CFD now stands alongside the wind tunnel in terms of importance to aerodynamic design. Its usage by engineering designers involves many thousands of runs per year, and the rate is increasing. For the simpler aerodynamic flows where viscous effects are modest, CFD has become the dominant tool for aerodynamic design. The primary role of the wind tunnel for such flows is for validation of a design and for determination of aerodynamic characteristics over the broad flight envelope. For more complex flows that are dominated by strong viscous effects, CFD is beginning to make a contribution.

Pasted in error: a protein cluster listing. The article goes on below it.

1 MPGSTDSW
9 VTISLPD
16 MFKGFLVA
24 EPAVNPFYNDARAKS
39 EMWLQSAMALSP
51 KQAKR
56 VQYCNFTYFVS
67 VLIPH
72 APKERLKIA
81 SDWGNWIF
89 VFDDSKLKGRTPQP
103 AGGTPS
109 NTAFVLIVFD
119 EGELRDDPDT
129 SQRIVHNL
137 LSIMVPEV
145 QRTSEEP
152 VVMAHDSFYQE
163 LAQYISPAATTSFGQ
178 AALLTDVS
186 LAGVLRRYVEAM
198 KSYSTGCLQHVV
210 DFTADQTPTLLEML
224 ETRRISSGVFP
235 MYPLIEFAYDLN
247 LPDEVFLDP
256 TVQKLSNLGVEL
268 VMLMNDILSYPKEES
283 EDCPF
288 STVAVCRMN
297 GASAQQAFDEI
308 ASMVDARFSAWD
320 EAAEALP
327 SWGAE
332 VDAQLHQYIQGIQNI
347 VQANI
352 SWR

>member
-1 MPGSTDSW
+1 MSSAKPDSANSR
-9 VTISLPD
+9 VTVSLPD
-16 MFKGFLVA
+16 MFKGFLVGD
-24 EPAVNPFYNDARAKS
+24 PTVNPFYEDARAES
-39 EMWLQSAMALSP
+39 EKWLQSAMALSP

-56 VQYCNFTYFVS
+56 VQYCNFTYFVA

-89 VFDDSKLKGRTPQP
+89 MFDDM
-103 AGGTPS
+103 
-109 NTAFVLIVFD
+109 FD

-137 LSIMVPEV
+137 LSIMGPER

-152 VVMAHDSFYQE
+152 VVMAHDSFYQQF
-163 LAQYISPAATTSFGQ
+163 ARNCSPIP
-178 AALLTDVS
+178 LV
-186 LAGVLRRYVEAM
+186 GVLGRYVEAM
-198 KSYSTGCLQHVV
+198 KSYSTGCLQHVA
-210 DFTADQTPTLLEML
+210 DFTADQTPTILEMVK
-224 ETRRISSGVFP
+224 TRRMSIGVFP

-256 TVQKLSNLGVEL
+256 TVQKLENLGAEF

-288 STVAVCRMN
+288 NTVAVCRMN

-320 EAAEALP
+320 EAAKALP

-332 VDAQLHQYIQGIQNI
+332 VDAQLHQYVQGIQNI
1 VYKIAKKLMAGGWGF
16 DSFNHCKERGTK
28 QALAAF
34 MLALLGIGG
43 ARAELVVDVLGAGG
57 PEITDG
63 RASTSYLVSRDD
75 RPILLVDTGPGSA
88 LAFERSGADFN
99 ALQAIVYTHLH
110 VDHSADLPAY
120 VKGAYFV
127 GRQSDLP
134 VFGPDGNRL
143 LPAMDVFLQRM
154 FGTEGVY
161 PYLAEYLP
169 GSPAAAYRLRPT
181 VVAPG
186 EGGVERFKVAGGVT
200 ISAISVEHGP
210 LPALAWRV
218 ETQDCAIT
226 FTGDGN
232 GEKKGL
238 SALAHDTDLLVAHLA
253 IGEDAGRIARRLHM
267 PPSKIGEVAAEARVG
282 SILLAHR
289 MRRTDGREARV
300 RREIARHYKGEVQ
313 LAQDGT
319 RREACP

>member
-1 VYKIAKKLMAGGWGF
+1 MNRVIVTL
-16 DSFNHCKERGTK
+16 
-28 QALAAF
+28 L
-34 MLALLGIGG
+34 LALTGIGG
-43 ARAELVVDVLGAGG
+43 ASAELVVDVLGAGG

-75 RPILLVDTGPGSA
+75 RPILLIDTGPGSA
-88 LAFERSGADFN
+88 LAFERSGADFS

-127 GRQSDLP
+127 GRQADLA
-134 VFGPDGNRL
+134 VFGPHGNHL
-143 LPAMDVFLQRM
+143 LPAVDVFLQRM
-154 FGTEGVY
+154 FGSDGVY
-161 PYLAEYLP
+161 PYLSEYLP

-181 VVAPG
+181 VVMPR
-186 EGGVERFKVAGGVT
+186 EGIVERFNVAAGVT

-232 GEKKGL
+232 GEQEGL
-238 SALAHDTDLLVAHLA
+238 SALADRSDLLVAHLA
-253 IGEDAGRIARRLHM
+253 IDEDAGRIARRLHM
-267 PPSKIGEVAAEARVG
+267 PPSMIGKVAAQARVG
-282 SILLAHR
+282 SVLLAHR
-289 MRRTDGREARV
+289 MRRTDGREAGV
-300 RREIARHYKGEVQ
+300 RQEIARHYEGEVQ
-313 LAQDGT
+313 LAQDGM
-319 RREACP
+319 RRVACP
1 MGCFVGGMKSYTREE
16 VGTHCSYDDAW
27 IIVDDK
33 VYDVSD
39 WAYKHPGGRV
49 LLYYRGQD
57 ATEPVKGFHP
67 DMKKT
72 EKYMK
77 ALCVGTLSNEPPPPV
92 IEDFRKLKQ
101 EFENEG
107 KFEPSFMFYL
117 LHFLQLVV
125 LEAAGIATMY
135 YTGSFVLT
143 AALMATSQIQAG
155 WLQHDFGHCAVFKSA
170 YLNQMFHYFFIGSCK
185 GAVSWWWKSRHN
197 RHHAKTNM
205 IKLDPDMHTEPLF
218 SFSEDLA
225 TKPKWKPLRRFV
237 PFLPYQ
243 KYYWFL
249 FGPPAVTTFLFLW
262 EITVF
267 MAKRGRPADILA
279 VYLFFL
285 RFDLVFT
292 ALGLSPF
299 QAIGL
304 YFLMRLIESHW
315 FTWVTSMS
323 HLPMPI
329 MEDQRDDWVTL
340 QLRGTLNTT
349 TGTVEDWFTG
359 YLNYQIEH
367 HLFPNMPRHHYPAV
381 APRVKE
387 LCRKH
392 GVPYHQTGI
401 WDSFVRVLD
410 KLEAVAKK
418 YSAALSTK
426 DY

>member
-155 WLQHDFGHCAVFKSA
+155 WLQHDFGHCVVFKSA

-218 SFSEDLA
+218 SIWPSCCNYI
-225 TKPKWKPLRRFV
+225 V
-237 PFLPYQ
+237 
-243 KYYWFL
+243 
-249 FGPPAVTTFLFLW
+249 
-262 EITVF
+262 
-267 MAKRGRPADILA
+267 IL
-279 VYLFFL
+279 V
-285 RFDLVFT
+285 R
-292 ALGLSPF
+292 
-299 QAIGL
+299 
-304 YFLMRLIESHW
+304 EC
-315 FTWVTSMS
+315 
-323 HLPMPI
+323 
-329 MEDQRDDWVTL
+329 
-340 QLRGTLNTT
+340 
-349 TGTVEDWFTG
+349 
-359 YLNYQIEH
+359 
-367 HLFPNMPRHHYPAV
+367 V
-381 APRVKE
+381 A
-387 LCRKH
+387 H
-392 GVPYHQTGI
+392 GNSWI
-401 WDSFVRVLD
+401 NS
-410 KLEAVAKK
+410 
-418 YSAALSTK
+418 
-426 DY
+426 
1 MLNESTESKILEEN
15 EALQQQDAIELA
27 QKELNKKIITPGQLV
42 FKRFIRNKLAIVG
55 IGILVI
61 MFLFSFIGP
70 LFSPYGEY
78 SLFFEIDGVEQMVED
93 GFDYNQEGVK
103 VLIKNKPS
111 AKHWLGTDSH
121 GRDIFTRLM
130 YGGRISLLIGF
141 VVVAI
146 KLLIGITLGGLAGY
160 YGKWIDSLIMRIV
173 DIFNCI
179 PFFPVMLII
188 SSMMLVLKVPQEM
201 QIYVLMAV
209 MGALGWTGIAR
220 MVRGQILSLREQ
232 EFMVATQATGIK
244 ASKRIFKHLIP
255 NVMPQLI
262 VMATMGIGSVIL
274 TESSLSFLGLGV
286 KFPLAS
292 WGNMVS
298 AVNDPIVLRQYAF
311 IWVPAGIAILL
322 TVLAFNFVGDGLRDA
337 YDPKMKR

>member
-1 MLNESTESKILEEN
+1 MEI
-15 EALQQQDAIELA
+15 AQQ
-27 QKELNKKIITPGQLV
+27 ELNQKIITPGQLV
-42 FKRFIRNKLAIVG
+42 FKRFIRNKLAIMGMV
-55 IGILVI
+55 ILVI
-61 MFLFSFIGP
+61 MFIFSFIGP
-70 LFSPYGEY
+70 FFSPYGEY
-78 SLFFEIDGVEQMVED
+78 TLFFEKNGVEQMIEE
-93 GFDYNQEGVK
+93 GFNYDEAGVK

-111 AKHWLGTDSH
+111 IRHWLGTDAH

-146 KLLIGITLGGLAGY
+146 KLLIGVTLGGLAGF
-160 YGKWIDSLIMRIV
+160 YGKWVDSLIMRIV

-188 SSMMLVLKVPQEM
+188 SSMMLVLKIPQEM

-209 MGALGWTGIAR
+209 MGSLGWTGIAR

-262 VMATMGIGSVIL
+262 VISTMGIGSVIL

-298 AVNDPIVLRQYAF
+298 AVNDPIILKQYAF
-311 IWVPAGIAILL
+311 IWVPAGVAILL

It is thought by many that the principle challenge for the future is to develop better computers and algorithms in order to better address the computation of complex flows over complex airplane geometries. But recent experiences involving the application of CFD to the design of the new Boeing 777 airplane has taught us that the challenge for the future is really much broader. This recent experience has brought into focus a clearer understanding of where the leverage of CFD really is, and what codes must be able to do in order to contribute in truly significant ways to the design of superior airplanes. This paper discusses the characteristics of the codes that are found to play a truly central and effective role in airplane design, and describes the challenges that must be met and overcome.